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Student Awards

Penny L. Bernstein Human-Cat Interaction Student Travel Award

Penny L. Bernstein was a beloved member of ISAZ since its inception in 1991. Sadly, she passed away shortly before the annual conference in 2012.  Penny was an associate professor at Kent State University where she taught biology and animal behavior for over 20 years.  She was a longtime member and coordinator for the Animal Behavior Society in addition to her involvement in ISAZ.

As an anthrozoologist and animal behaviorist, Penny’s primary interest was in relationships with domestic cats.  She is fondly remembered for her kindness, good humor, as well as her love of the feline species.

This award will be given in memory of Penny for a student project on human relationships with domestic cats to be given at the ISAZ conference.

Nominations are now closed.

Criteria for Penny L. Bernstein Human-Cat Interaction Student Travel Award:

  1. Students must be current ISAZ Student Members.
  2. Preference will be given to students who have not received a previous award from ISAZ.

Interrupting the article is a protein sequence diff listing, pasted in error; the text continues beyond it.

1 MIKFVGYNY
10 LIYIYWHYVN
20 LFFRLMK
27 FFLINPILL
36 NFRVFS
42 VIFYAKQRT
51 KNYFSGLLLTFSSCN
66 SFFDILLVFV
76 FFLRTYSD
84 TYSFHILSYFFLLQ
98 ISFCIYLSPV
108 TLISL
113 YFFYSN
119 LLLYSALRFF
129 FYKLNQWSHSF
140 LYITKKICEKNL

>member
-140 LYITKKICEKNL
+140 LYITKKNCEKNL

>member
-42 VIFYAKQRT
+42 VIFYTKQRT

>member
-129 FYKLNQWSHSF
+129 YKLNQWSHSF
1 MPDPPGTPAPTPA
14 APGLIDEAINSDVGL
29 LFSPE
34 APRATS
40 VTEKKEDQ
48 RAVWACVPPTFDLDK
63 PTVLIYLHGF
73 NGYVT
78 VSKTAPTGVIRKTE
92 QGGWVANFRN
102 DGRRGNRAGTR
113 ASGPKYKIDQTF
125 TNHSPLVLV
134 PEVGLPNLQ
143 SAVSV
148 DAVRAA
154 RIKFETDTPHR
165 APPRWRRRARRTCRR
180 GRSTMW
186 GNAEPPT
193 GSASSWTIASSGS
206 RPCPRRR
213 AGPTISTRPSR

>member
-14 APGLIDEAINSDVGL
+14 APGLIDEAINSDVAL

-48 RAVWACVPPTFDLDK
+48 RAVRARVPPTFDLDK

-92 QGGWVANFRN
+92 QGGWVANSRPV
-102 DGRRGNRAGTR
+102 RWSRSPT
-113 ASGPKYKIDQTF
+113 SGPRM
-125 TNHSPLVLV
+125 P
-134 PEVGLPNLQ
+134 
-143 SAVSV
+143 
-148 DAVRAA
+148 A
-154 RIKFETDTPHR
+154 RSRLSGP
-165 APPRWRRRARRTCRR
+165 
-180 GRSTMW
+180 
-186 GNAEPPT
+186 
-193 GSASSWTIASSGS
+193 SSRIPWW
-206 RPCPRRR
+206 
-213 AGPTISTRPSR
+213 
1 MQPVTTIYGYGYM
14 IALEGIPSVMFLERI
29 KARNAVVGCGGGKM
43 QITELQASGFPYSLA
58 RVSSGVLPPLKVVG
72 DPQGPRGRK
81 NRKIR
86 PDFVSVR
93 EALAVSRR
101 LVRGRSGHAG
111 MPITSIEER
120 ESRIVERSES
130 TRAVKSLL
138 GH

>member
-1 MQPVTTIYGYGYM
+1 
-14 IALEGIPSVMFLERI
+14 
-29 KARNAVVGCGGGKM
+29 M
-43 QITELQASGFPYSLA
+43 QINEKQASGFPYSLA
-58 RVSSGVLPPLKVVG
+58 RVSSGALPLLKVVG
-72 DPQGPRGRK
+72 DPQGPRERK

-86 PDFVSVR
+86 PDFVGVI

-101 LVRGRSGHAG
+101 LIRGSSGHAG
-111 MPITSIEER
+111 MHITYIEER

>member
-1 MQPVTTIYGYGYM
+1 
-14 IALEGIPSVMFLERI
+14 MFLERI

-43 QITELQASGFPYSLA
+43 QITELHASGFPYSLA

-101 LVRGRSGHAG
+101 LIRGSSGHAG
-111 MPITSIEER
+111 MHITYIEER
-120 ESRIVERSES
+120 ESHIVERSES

3. Students must be the presenting author on an ISAZ conference abstract submission focusing on human-domestic cat interactions.

As this is a merit award, recipients will be selected based on the quality of their abstracts.

*Award winners are only eligible to win one award per conference. If an individual is selected to win an award and has applied for more than one award, they will be removed from the application pool for all other awards.

Award announced at the end of the conference.

Please visit the Awards Overview page for a complete list of awards, values, and deadlines.

Please direct questions to

Meet our Bernstein Student Award Winners!



Sam Jack
Queens University, UK
"The Effect of Baby Schema in Cats on Length of Stay on an Irish Animal Shelter”


Takumi Nagasawa
Tokyo University of Agriculture, Japan
"The Effects of Interaction With Owners on Urinary Hormonal State of Cats"


Kris Hill
University of Exeter, UK
"In or Out? Social discourses surrounding with free-roaming cats in urban communities"